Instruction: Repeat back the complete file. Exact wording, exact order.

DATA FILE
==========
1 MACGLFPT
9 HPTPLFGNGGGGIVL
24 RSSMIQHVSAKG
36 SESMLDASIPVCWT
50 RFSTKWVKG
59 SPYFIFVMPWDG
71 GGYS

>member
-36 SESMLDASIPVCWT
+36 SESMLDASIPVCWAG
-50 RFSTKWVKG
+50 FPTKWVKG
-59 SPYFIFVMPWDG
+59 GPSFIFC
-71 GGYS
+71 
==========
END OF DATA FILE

1 MACGLFPT
9 HPTPLFGNGGGGIVL
24 RSSMIQHVSAKG
36 SESMLDASIPVCWT
50 RFSTKWVKG
59 SPYFIFVMPWDG
71 GGYS

>member
-36 SESMLDASIPVCWT
+36 SESMLDASIPVCWAG
-50 RFSTKWVKG
+50 FPTKWVKG
-59 SPYFIFVMPWDG
+59 GPSFIFC
-71 GGYS
+71 